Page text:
Buck Nelson, a bachelor sawmill operator and farmer, lived near the small town of Mountain View, Missouri. His strange little book drew quite a lot of attention locally and with what might be called the UFO community. Nelson spoke at flying saucer conventions (to people who called themselves “saucerians.”) Back then, many thought flying saucers were real. The beauty of such convictions is that you can’t prove them right or wrong, at least not entirely. All the facts may be wrong, but the conviction remains.
Buck’s story was transcribed by a compatriot, Fanny Lowery, and he describes an extraterrestrial friend, Bucky, who’s like your average human. Buck’s dog, Ted, accompanied Buck on his travels. There’s a nice photo of Ted, as if the dog’s existence proves the travels.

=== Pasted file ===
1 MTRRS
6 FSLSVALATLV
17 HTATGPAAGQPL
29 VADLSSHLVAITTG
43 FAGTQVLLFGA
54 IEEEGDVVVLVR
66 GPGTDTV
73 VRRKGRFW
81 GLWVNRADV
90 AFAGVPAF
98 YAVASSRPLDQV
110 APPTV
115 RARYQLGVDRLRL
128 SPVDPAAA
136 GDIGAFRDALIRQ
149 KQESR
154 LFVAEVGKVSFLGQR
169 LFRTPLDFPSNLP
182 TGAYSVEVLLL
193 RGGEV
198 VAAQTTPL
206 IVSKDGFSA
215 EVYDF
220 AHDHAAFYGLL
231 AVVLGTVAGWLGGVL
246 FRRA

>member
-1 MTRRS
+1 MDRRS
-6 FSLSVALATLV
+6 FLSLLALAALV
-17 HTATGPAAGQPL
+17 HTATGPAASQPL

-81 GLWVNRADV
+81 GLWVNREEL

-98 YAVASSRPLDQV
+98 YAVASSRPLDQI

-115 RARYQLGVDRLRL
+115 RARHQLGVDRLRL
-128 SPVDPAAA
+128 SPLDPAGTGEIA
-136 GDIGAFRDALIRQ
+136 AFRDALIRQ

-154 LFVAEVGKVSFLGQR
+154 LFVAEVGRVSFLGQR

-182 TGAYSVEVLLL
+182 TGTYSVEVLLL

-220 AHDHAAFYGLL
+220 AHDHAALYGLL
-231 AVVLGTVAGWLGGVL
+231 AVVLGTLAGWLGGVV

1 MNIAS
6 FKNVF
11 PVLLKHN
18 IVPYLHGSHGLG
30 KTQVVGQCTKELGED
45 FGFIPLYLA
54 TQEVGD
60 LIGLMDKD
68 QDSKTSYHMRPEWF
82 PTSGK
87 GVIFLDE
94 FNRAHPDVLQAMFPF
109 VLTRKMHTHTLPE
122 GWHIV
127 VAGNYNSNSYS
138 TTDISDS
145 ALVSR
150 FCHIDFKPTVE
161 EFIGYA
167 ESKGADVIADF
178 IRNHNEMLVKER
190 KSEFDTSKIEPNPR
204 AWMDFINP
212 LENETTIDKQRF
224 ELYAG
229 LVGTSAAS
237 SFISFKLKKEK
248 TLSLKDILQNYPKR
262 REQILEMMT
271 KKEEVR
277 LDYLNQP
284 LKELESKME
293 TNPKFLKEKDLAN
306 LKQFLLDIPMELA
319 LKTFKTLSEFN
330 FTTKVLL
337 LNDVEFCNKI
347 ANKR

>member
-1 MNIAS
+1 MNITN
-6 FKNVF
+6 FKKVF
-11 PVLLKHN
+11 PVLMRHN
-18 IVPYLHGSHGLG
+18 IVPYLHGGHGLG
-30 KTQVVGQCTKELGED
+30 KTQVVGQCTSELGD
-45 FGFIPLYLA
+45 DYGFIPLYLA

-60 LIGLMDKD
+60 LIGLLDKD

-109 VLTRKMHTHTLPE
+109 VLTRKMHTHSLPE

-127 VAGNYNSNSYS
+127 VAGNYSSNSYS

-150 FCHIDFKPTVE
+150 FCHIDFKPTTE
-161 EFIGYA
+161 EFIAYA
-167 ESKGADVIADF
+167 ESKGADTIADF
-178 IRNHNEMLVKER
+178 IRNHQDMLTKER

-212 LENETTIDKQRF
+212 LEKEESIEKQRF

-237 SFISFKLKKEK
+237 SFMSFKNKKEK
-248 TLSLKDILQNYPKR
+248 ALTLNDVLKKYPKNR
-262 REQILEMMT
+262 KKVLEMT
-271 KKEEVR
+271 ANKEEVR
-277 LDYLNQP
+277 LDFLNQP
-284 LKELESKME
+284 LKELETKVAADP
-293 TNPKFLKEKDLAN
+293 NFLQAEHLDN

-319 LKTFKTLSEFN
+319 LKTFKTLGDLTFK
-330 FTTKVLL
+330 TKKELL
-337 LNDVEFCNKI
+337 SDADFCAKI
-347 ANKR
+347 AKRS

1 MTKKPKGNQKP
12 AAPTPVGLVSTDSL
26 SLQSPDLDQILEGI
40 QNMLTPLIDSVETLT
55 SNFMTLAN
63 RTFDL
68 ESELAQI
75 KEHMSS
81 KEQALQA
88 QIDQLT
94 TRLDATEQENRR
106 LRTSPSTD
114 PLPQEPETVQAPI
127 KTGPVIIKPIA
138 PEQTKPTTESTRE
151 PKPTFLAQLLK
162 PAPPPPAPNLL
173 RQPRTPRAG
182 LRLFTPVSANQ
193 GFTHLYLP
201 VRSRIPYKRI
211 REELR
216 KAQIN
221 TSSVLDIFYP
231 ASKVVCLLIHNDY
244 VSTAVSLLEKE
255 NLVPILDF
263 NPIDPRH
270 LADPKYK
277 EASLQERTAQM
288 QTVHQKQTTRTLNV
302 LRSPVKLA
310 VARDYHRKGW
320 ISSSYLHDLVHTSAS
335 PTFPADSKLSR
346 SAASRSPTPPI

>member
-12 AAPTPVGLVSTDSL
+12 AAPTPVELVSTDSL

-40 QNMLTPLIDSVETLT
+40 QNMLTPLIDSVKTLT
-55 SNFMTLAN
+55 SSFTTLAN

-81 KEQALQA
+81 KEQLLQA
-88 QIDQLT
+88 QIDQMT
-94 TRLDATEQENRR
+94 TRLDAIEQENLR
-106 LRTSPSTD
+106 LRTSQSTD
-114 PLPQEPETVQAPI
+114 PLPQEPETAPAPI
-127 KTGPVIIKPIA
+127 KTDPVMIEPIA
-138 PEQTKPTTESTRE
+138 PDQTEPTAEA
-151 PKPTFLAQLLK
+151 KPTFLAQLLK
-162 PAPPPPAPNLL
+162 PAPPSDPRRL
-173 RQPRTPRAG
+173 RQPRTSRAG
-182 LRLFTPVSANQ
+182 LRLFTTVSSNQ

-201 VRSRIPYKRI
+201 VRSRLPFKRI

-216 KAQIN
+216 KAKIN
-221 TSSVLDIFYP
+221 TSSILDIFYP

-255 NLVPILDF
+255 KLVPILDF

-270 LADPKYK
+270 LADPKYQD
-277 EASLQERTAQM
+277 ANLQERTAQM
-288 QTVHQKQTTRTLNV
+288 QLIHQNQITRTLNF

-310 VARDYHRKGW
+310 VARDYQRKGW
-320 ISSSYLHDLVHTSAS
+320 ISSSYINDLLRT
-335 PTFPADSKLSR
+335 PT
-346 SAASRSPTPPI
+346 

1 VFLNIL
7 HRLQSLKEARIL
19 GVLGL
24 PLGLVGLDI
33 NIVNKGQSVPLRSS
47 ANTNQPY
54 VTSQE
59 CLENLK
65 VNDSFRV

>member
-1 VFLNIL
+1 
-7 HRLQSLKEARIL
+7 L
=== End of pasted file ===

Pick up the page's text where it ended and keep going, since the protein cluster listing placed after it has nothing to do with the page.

The basic storyline is that a flying saucer lands in Buck’s pasture now and again, and he journeys by some sort of magnetic force to Mars, Earth’s moon, and Venus. Buck’s details about these places are skimpy and wouldn’t have passed muster even in the 1950s. They seem to be derived from Edgar Rice Burroughs, various magazines, and the Bible. Of course, this was long before we landed on the moon, explored Mars with any number of robotic missions, and figured out that Venus is a gaseous hell.
From his narrative, Buck seems sincere, if a little daft. Lots of people thought he was crazy, and he tells us that his old age pension was taken away exactly for that reason—which doesn’t seem like a reason. The trouble with Nelson’s little book isn’t that it’s about flying saucers, but that it’s so lacking in detail.
But you can read it for its quirky charm. You’ll learn how to build a flying saucer detector, which you might want to hang from your bedroom ceiling, in case they come at night.